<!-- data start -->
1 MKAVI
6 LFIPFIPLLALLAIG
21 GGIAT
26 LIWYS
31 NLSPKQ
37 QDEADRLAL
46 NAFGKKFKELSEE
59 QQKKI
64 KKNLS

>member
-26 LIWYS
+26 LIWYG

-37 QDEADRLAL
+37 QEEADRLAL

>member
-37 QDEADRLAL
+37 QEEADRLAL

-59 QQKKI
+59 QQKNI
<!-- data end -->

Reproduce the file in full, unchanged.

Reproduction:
1 MKAVI
6 LFIPFIPLLALLAIG
21 GGIAT
26 LIWYS
31 NLSPKQ
37 QDEADRLAL
46 NAFGKKFKELSEE
59 QQKKI
64 KKNLS

>member
-26 LIWYS
+26 LIWYG

-37 QDEADRLAL
+37 QEEADRLAL

>member
-37 QDEADRLAL
+37 QEEADRLAL

-59 QQKKI
+59 QQKNI